U.S. ski team tuners prepare World Cup wax
BEAVER CREEK, Colorado ” Gus MacLeod knows his tune ” his grinding stones and scrapers, his waxes and powders ” can’t win a ski race.
“Can it lose a race?” he said. “It can screw it up pretty badly.”
MacLeod, a technician with the U.S. Ski Team, tunes the skis of two American skiers competing in this week’s Birds of Prey World Cup races at Beaver Creek. He fine-tunes the edges, waxes and bindings so the athletes can scream down the icy course at up to 75 mph.
The technicians for the American skiers labor out of sight in the basement parking garage of the Inn at Beaver Creek. On Wednesday, dozens and dozens of skis were propped up against the walls in the makeshift workshop, making a colorful palette that curled around the room.
MacLeod, a bushy-bearded Vermont native, worked with studied concentration in the corner of the room, his iPod cranking tunes and a Diet Mountain Dew at arm’s length.
One by one, he placed a ski in the clamps on his table. He removed the protective travel waxes and used grinding stones to smooth the edges.
Later, he would apply waxes and let them sit for at least a few hours. The weather dictates which of his myriad waxes to use.
There’s a wax for warmer temperatures, a wax for medium temperatures, a wax for colder temperatures, a wax for new snow and a wax for old, manmade snow.
Tomorrow would be the super combined, which meant MacLeod had to prepare both short, 165-centimeter slalom skis and long, 215-centimeter downhill skis.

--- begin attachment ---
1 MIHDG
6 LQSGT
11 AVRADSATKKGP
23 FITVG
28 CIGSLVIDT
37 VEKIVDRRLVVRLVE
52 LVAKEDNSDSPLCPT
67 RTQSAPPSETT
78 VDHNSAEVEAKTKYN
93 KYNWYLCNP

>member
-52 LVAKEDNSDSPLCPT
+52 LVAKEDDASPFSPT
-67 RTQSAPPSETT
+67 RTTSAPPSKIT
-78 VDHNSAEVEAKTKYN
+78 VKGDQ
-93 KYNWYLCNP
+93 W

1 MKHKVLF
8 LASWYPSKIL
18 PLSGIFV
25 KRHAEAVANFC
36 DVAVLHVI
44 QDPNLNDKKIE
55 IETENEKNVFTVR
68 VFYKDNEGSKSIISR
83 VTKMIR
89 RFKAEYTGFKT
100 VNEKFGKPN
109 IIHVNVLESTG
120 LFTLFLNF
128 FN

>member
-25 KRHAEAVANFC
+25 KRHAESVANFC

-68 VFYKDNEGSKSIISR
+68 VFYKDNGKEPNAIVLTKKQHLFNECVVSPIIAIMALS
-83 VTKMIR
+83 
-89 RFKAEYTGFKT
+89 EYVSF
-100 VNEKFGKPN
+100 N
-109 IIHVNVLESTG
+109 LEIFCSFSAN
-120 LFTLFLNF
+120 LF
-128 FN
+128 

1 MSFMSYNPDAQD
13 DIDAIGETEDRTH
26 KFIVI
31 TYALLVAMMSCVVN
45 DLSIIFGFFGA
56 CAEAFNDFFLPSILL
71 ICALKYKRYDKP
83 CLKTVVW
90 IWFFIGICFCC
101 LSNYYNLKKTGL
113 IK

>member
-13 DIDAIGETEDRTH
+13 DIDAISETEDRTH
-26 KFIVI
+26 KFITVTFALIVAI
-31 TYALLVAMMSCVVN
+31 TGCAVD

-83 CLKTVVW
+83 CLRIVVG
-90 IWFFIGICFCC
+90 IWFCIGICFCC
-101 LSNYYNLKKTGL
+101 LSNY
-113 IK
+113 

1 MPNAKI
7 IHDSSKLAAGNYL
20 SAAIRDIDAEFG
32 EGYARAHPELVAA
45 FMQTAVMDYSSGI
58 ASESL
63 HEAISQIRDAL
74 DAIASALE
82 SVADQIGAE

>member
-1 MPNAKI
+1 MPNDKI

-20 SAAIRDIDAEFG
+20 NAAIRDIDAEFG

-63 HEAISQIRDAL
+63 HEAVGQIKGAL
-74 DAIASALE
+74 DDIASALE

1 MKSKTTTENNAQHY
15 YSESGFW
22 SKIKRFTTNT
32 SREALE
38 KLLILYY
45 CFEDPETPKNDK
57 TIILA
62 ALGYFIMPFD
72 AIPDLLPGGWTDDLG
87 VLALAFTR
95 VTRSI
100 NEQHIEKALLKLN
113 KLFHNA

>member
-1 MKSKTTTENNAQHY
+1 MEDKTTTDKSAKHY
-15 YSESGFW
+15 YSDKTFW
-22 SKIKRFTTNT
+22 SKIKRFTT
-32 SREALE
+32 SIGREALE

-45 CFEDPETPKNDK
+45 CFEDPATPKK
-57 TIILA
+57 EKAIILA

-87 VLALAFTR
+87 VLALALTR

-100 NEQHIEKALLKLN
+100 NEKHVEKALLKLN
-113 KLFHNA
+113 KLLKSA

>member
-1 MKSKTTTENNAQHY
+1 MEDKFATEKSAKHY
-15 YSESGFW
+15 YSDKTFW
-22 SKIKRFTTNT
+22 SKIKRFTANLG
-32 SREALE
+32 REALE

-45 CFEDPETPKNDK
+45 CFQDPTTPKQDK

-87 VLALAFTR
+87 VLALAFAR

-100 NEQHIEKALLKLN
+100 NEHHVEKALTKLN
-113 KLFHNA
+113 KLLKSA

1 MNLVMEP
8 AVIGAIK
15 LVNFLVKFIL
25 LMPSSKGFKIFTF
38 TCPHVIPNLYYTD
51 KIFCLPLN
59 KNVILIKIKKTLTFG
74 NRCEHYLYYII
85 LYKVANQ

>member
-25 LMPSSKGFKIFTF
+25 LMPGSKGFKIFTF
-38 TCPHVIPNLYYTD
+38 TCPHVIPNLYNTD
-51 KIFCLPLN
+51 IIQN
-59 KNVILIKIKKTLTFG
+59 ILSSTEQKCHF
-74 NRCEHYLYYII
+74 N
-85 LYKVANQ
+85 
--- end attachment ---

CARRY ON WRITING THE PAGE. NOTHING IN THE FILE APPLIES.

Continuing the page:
MacLeod tunes skis for Americans Erik Fisher, T.J. Lanning and Andrew Weibrecht. But Fisher crashed last week at Lake Louise, and he wouldn’t race this week.
“It’s a bummer because he’d been skiing really well,” MacLeod said.
MacLeod, a former ski coach, said the relationship between the technician and the skier is close ” even closer than that of a coach and athlete.
“I feel more a part of it when they do really well than I did when I used to coach,” MacLeod said.
The communication must be constant between the skier and the tuner, he said.
“How’s that feeling?” he said. “How are the edges feeling? Is that too sharp for you?”
Besides traveling to the World Cup stops, MacLeod goes to training camps with the team. At the camps, MacLeod and his athletes discuss things like binding settings and ramp heights to figure out the perfect setup.
On the day of the race, MacLeod carries the skis up to the top of the course and applies last-touch “additives,” which can be powders or sprays.
If MacLeod does his job really well, he may end up losing it. Such is life for a U.S. Ski Team technician.
Elite skiers have tuners from their ski companies that travel with them from stop to stop. Olympic medalist Ted Ligety, for instance, has a worker from Rossignol that tunes his skis at each World Cup stop.
MacLeod, on the other hand, tends to the skis of up-and-comers Fisher, 22, Lanning, 23, and Weibrecht, 21.
On Thursday, with the skis MacLeod had tuned, Lanning would notch his career-best World Cup finish, 10th place in the super combined. In the same race, Weibrecht got his first-ever World Cup points with a 14th-place finish.
And on Friday, Weibrecht had a thrilling run in the downhill, flailing through turns and off jumps to a 10th-place finish.
MacLeod may well be starting down that path toward losing his job.
Staff Writer Edward Stoner can be reached at 748-2929 or email@example.com.
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